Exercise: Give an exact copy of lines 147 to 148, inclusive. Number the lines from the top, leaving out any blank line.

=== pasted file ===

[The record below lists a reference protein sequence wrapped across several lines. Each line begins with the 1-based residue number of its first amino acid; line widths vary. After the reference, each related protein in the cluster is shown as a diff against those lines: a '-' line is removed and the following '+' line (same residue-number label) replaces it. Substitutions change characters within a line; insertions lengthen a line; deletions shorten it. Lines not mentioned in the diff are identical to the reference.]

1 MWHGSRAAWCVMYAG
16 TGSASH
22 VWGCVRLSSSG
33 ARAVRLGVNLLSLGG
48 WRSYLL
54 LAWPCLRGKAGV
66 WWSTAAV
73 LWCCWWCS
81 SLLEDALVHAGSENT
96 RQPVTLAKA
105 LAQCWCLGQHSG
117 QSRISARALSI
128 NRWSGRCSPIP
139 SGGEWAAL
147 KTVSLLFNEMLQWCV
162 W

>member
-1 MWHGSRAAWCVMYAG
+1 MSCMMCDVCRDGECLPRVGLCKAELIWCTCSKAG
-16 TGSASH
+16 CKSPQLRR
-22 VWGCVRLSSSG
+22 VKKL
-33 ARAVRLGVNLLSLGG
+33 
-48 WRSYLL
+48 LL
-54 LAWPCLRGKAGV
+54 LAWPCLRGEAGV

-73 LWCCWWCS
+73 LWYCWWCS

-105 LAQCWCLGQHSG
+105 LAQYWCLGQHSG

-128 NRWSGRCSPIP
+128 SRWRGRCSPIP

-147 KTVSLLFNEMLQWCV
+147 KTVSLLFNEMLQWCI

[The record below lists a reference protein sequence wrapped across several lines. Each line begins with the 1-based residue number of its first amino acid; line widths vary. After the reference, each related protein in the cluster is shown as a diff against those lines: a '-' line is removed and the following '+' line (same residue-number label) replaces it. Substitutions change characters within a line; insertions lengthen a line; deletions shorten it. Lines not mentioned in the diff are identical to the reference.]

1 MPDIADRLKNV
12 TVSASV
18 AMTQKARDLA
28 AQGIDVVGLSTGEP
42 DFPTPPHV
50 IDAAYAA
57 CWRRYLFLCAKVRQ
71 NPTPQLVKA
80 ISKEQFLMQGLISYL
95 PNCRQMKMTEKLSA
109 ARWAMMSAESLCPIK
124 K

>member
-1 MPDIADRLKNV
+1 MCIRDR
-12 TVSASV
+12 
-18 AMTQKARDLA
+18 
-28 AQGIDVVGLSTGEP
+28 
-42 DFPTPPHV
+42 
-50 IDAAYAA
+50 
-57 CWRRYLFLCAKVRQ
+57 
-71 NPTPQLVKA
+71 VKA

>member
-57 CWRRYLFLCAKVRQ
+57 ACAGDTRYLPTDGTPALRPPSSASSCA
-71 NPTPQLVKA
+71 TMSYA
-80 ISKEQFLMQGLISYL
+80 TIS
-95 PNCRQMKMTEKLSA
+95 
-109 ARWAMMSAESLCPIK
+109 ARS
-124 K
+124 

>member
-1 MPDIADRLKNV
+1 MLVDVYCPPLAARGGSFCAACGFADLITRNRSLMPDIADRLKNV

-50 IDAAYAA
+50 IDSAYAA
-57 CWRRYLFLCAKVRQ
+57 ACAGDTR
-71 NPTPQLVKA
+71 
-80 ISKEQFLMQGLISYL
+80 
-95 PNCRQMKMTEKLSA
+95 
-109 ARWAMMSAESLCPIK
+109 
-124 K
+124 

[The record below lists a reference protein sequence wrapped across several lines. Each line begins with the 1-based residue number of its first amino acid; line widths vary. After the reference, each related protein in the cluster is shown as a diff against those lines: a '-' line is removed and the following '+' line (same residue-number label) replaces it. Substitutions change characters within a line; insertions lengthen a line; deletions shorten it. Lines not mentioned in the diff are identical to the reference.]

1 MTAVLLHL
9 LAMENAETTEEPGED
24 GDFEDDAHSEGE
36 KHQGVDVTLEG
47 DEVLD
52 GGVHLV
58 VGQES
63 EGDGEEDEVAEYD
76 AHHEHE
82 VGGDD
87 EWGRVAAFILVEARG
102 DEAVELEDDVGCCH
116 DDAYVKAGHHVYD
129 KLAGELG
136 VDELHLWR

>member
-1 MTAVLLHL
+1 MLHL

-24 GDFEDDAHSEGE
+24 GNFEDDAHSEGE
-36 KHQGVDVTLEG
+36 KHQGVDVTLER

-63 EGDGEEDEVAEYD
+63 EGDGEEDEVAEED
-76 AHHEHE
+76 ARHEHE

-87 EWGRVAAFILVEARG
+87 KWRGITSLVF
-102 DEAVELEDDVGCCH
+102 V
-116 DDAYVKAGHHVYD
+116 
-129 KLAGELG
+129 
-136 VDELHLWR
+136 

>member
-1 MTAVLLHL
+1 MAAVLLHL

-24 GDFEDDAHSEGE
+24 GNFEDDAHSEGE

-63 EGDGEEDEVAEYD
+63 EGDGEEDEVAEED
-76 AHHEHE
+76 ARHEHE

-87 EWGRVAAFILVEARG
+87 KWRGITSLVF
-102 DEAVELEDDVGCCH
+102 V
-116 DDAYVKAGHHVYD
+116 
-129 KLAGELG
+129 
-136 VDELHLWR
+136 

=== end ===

-102 DEAVELEDDVGCCH
+102 V